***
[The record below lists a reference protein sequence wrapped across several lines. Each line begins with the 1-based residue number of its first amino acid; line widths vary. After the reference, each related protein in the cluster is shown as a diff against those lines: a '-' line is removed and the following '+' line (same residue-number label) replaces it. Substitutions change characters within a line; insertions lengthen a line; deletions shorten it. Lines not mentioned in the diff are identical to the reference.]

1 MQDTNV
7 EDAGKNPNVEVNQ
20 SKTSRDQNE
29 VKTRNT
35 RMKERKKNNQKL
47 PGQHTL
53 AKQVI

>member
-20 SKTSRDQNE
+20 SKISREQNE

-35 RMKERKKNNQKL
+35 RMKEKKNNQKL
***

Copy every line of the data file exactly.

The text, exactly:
[The record below lists a reference protein sequence wrapped across several lines. Each line begins with the 1-based residue number of its first amino acid; line widths vary. After the reference, each related protein in the cluster is shown as a diff against those lines: a '-' line is removed and the following '+' line (same residue-number label) replaces it. Substitutions change characters within a line; insertions lengthen a line; deletions shorten it. Lines not mentioned in the diff are identical to the reference.]

1 MQDTNV
7 EDAGKNPNVEVNQ
20 SKTSRDQNE
29 VKTRNT
35 RMKERKKNNQKL
47 PGQHTL
53 AKQVI

>member
-20 SKTSRDQNE
+20 SKISREQNE

-35 RMKERKKNNQKL
+35 RMKEKKNNQKL